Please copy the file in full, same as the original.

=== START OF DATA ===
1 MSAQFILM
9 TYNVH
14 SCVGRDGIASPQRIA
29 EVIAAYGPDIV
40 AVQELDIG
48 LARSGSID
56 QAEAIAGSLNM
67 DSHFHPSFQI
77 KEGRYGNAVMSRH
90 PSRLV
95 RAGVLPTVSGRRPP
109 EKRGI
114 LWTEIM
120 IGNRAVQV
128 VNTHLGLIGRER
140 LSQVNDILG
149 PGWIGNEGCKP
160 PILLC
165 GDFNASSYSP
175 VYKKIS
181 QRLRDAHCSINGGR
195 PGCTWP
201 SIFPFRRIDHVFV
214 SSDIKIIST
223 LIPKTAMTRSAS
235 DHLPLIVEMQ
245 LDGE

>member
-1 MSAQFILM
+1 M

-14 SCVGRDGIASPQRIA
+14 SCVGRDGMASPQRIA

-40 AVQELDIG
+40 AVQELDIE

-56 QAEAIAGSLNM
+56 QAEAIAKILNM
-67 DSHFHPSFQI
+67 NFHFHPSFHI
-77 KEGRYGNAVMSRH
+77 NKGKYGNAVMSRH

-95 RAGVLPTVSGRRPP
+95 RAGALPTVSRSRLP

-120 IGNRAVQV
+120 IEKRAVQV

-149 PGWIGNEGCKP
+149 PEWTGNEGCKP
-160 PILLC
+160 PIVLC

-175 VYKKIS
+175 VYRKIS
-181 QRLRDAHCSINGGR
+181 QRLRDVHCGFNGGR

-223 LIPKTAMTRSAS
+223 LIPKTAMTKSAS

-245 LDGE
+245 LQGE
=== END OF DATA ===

1 MSAQFILM
9 TYNVH
14 SCVGRDGIASPQRIA
29 EVIAAYGPDIV
40 AVQELDIG
48 LARSGSID
56 QAEAIAGSLNM
67 DSHFHPSFQI
77 KEGRYGNAVMSRH
90 PSRLV
95 RAGVLPTVSGRRPP
109 EKRGI
114 LWTEIM
120 IGNRAVQV
128 VNTHLGLIGRER
140 LSQVNDILG
149 PGWIGNEGCKP
160 PILLC
165 GDFNASSYSP
175 VYKKIS
181 QRLRDAHCSINGGR
195 PGCTWP
201 SIFPFRRIDHVFV
214 SSDIKIIST
223 LIPKTAMTRSAS
235 DHLPLIVEMQ
245 LDGE

>member
-1 MSAQFILM
+1 M

-14 SCVGRDGIASPQRIA
+14 SCVGRDGMASPQRIA

-40 AVQELDIG
+40 AVQELDIE

-56 QAEAIAGSLNM
+56 QAEAIAKILNM
-67 DSHFHPSFQI
+67 NFHFHPSFHI
-77 KEGRYGNAVMSRH
+77 NKGKYGNAVMSRH

-95 RAGVLPTVSGRRPP
+95 RAGALPTVSRSRLP

-120 IGNRAVQV
+120 IEKRAVQV

-149 PGWIGNEGCKP
+149 PEWTGNEGCKP
-160 PILLC
+160 PIVLC

-175 VYKKIS
+175 VYRKIS
-181 QRLRDAHCSINGGR
+181 QRLRDVHCGFNGGR

-223 LIPKTAMTRSAS
+223 LIPKTAMTKSAS

-245 LDGE
+245 LQGE